Classic Car Electrical problem

So, my 1970 Road Runner (440 automatic) started fine last week. Today it would not. It’s turning over, but sounds like it is not sparking. Also, when I stop cranking it, but leave the key on, there is a buzzing noise coming from near the coil and distributor. I put on a new coil, but no luck and still a buzzing sound. Any ideas?

Have you checked the points inside the distributor? How about the condenser? Do you have a dwell meter? Do you have a volt meter?

Does it seem to catch when cranking but just dies when you release the key to the run position?

No, I haven’t checked the points or condenser yet. It’s the buzzing noise that’s confusing me…

The buzzing is probably the dropping resistor vibrating. Its a wire wound resistor and they tend to do that. It might also be the voltage regulator trying to keep from burning up the field coil in the alternator. The voltage regulator is mechanical. It is a relay that might be cycling on and off real fast.

Please answer all my questions above at one time, it will be quicker this way.

I plan to check all. The ballast resistor is on the firewall. The buzzing is in the front of the engine bay around the coil/distributor area. Would a faulty resistor make the coil buzz? The the car sounds like it is cranking normally, just not starting and has the buzzing noise up front.

I wouldn’t worry about the buzzing, check your points.

jump across this resistor on the fire wall, and see if it starts.
If it does, replace the resistor.

https://www.napaonline.com/en/p/ECHICR102

Yosemite

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Will do…Thanks.

OK…Thanks

Last post tonight. If the points are burned and not conducting, then the coil and the condenser which form a tuned circuit, will be energized and resonate. Being that the coil is so big, it might resonate at a low frequency. Now you cannot hear the electromagnetic fields vibrating, but nearby small metal parts will react to the changing magnetic fields and vibrate. If the resonance is within the human audio range, you would hear that as a buzzing.

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What Yosemite posted a link to is commonly called a ballast resistor. In the 60s, 70s and 80s My wife, children and I were all driving Chrysler corp cars for the most part. There was a spare ballast resistor in the glove box of every one. Helped a lot of people broke down on the road. The used to cost $1.50 back in the day/

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Ballast resistor, that was the term I was trying to remember. @Yosemite did not recommend replacing the resistor but gave a procedure to test it. I support doing that test. If it starts, then replace the ballast resistor or you will be replacing a lot of coils instead.

If the condenser is bad, doesn’t that allow a spark the jump across the points? Maybe that’s what you’re hearing.

Check points and condenser. Usually we just replaced condensers if any question.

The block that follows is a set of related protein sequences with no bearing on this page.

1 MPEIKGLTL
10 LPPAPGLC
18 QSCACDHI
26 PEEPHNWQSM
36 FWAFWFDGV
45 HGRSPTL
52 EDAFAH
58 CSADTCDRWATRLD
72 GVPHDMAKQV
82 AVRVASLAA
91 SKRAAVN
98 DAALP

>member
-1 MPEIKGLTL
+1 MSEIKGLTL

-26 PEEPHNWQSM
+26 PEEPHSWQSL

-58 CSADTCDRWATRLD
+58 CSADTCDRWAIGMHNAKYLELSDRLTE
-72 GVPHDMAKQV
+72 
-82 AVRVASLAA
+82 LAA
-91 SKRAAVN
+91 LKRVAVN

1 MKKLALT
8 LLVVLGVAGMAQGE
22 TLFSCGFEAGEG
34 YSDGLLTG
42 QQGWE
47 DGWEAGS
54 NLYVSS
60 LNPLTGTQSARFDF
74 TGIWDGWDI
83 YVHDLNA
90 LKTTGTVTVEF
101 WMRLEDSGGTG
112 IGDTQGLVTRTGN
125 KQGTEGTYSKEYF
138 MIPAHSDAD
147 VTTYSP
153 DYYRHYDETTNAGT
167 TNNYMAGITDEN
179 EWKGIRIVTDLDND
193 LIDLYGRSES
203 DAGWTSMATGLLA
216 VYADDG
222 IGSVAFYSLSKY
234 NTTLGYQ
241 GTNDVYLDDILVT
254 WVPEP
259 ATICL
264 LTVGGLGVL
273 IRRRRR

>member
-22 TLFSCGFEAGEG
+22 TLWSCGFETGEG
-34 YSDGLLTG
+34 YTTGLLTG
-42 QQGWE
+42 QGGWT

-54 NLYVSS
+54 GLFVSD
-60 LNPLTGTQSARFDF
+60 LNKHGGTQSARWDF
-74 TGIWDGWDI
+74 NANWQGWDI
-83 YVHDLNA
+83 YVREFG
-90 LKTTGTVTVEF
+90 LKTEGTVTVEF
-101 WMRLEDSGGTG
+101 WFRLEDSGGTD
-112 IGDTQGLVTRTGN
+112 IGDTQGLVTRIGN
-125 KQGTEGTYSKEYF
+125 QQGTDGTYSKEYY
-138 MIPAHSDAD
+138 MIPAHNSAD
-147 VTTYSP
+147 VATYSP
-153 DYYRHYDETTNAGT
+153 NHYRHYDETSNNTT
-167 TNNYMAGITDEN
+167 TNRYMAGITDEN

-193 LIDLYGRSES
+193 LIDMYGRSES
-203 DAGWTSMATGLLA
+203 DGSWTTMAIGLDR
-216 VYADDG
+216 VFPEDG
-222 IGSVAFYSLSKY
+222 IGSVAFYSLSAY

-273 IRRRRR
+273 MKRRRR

@keith I did recommend replacing the resistor , if jumping it allowed the car to start.

@oldtimer_11 . We too kept a spare in the glove box.
They were cheap then, but so was everything compared to the prices today.
We’re showing our age!!!

My understanding is that, when the auto industry went from 6 volt to 12 volt…Chrysler Corp decided to change over to 12 volt,but keep the 6 volt ignition system to save on changeover costs. Thus the resistor.
You can run the system on straight 12 volt for a short period, but as @keith says you will be replacing the coil or at the least burning the points up.

For anyone jumping the resistor…as I suggested…This is only for testing purposes, or a short trip to town for a new resistor.Replace it ASAP if jumping it, allows the engine to start.

Yosemite

When key is in the START position, the ballast resistor is bypassed so the car will start, but immediately stop when the key is released to the RUN position if ballast is bad.

I know what you meant, I just didn’t say what I really meant, which was that you recommended testing before replacement. I agreed with you 100%.

If you kept a spare in the glovebox it was faster and easier to just unplug one and plug in the new one. it would work even if just dangling by the wires if you didn’t have a wrench with you.

You might pop the distributor cap loose and watch the rotor as you crank the engine over.

If the rotor is not turning it’s quite possible the offset tang on the distributor drive has broken off. That is not a rare thing to happen.
Many distributors have a driven gear on them. Not the Mopars of this vintage. They have a flat tang.

I got off work one evening and my '69 Superbee would not even cough. The tang had decided to shear off. Luckily there was a salvage a 1/4 mile down the road so a 25 dollar distributor got me rolling again.

@ok4450 Did you get the broken tang out with a magnet.

Yosemite

Recon the OP has figured it out yet?